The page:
Lockheed Martin to upgrade Army MLRS artillery with new fire control

2020/07/1593678401.jpg
Read: 811     12:02     02 July 2020    

Fire support experts at Lockheed Martin Corp. will refurbish 44 M270 Multiple Launch Rocket System (MLRS) field artillery systems for the U.S. Army under terms of a $226.3 million order announced Tuesday.


Officials of the Army Contracting Command at Redstone Arsenal, Ala., are asking the Lockheed Martin Missiles and Fire Control segment in Grand Prairie, Texas, to upgrade existing M270A1 and decommissioned M270A0 MLRS artillery pieces to the new M270A2 configuration.

MLRS is a heavy tracked mobile launcher, transportable via C-17 and C-5 aircraft, that fires guided MLRS rockets and Army Tactical Missile System (ATACMS) missiles.

MLRS also will be able to fire the Army's future Precision Strike Missile (PrSM) and Extended-Range GMLRS rockets, which are in development.

development.

The M270A2 is an upgraded variant of the Lockheed Martin M270 MLRS. It is scheduled to enter U.S. Army service next year. The A2 version features the Common Fire Control System (CFCS), as well as new engine, transmission, launcher-loader modules, and improved armored cabs.

The CFCS will be common to the Army MLRS and to the High-Mobility Artillery Rocket System (HIMARS). The CFCS will help enable the MLRS to fire the extended-range Guided Multiple Launch Rocket System (GMLRS) munition, which has a range of nearly 94 miles, and is expected to see future upgrades in sensors, propulsion, and navigation.

The Army ordered the first batch of 50 M270A2 upgrade kits through a $362 million contract in April 2019 with deliveries expected to complete by 2022.

Army leaders say they plan to upgrade 225 existing M270A1 and 160 decommissioned M270A0 rocket launchers this decade, which should extend the life of the MLRS through at least 2050.

On this order Lockheed Martin will do the work in Grand Prairie, Texas; the Red River Army Depot in New Boston, Texas; and Camden, Ark., and should be finished by August 2023.

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News Line

Lockheed Martin to upgrade Army MLRS artillery with new fire control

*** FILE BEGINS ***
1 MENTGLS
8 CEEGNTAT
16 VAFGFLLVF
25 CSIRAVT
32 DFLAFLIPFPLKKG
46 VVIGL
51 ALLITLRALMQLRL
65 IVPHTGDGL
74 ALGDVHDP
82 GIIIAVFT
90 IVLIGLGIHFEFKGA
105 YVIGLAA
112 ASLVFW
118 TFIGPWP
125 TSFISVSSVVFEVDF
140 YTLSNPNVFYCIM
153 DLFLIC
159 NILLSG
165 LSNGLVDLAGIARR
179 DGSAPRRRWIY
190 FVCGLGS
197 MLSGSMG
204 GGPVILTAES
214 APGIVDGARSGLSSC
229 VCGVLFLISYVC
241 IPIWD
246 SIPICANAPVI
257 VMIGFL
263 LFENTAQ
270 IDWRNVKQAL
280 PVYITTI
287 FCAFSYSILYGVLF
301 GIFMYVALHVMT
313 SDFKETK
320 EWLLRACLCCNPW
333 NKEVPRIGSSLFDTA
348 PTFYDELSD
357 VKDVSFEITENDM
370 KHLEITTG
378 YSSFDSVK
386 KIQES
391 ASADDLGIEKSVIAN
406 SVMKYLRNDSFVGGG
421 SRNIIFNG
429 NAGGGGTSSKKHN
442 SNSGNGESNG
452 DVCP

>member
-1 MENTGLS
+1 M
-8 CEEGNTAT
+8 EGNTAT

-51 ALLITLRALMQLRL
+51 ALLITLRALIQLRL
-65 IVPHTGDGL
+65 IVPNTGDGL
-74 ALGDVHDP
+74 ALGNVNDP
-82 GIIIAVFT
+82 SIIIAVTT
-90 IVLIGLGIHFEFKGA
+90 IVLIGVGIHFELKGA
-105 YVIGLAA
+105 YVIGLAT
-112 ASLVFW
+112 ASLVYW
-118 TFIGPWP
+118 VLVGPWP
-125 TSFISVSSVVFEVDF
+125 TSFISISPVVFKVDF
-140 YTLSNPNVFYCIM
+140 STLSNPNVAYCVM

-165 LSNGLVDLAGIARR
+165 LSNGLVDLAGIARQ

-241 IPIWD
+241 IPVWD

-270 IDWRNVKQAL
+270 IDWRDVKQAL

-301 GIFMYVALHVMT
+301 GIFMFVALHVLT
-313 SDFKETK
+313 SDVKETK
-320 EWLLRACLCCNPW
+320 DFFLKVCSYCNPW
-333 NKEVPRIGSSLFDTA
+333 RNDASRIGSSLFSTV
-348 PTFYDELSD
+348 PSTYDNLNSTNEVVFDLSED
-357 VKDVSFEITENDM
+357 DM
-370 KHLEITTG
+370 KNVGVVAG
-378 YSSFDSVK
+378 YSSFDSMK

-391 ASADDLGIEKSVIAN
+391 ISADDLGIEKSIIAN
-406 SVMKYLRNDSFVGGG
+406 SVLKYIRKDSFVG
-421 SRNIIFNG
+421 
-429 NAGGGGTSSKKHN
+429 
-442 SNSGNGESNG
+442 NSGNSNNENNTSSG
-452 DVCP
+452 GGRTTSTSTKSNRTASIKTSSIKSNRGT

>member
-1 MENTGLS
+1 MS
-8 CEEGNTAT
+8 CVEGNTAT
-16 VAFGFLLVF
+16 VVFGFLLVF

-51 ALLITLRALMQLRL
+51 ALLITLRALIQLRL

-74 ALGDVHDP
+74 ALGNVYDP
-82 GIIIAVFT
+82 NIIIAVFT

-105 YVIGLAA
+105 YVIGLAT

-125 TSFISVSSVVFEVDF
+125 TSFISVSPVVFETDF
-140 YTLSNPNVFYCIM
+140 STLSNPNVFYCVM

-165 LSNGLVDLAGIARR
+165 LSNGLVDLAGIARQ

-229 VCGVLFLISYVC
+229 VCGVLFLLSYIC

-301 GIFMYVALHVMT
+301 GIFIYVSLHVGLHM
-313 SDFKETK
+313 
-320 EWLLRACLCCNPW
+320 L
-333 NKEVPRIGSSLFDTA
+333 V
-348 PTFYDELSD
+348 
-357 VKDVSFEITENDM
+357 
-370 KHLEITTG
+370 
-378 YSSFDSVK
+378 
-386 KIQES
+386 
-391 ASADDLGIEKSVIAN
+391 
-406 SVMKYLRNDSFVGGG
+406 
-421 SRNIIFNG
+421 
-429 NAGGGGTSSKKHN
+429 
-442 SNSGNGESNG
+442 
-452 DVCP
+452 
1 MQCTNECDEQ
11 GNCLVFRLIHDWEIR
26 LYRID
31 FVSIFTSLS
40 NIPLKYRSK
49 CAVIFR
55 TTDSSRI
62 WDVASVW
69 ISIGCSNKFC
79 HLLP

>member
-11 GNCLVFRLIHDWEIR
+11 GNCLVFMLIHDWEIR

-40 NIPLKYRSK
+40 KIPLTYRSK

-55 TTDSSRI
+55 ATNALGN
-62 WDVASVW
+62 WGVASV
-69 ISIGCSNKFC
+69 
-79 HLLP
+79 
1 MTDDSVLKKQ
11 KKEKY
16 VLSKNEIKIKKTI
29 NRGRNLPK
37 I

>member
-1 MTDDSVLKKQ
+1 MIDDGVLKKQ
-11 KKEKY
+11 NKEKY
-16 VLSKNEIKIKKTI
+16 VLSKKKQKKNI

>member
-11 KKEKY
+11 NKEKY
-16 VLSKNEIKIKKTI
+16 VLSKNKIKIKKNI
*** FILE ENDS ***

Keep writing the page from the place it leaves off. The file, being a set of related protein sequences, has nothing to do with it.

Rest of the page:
2020/07/1593678401.jpg
Read: 812     12:02     02 July 2020    

Fire support experts at Lockheed Martin Corp. will refurbish 44 M270 Multiple Launch Rocket System (MLRS) field artillery systems for the U.S. Army under terms of a $226.3 million order announced Tuesday.


Officials of the Army Contracting Command at Redstone Arsenal, Ala., are asking the Lockheed Martin Missiles and Fire Control segment in Grand Prairie, Texas, to upgrade existing M270A1 and decommissioned M270A0 MLRS artillery pieces to the new M270A2 configuration.

MLRS is a heavy tracked mobile launcher, transportable via C-17 and C-5 aircraft, that fires guided MLRS rockets and Army Tactical Missile System (ATACMS) missiles.

MLRS also will be able to fire the Army's future Precision Strike Missile (PrSM) and Extended-Range GMLRS rockets, which are in development.

development.

The M270A2 is an upgraded variant of the Lockheed Martin M270 MLRS. It is scheduled to enter U.S. Army service next year. The A2 version features the Common Fire Control System (CFCS), as well as new engine, transmission, launcher-loader modules, and improved armored cabs.

The CFCS will be common to the Army MLRS and to the High-Mobility Artillery Rocket System (HIMARS). The CFCS will help enable the MLRS to fire the extended-range Guided Multiple Launch Rocket System (GMLRS) munition, which has a range of nearly 94 miles, and is expected to see future upgrades in sensors, propulsion, and navigation.

The Army ordered the first batch of 50 M270A2 upgrade kits through a $362 million contract in April 2019 with deliveries expected to complete by 2022.

Army leaders say they plan to upgrade 225 existing M270A1 and 160 decommissioned M270A0 rocket launchers this decade, which should extend the life of the MLRS through at least 2050.

On this order Lockheed Martin will do the work in Grand Prairie, Texas; the Red River Army Depot in New Boston, Texas; and Camden, Ark., and should be finished by August 2023.

Military Aerospace



Tags: